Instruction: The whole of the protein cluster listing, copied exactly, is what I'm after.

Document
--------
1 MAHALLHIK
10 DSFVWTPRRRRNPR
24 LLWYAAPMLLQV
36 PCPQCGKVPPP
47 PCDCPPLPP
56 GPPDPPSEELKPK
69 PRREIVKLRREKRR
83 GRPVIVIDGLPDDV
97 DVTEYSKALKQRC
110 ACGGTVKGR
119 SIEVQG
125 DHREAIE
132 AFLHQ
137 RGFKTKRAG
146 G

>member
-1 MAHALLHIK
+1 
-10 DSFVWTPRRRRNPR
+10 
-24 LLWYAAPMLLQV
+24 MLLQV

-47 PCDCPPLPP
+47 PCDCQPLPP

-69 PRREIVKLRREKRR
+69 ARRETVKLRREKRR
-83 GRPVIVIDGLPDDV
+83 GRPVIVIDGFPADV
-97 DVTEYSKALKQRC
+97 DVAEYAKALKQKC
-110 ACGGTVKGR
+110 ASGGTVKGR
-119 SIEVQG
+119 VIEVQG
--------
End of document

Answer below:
1 MAHALLHIK
10 DSFVWTPRRRRNPR
24 LLWYAAPMLLQV
36 PCPQCGKVPPP
47 PCDCPPLPP
56 GPPDPPSEELKPK
69 PRREIVKLRREKRR
83 GRPVIVIDGLPDDV
97 DVTEYSKALKQRC
110 ACGGTVKGR
119 SIEVQG
125 DHREAIE
132 AFLHQ
137 RGFKTKRAG
146 G

>member
-1 MAHALLHIK
+1 
-10 DSFVWTPRRRRNPR
+10 
-24 LLWYAAPMLLQV
+24 MLLQV

-47 PCDCPPLPP
+47 PCDCQPLPP

-69 PRREIVKLRREKRR
+69 ARRETVKLRREKRR
-83 GRPVIVIDGLPDDV
+83 GRPVIVIDGFPADV
-97 DVTEYSKALKQRC
+97 DVAEYAKALKQKC
-110 ACGGTVKGR
+110 ASGGTVKGR
-119 SIEVQG
+119 VIEVQG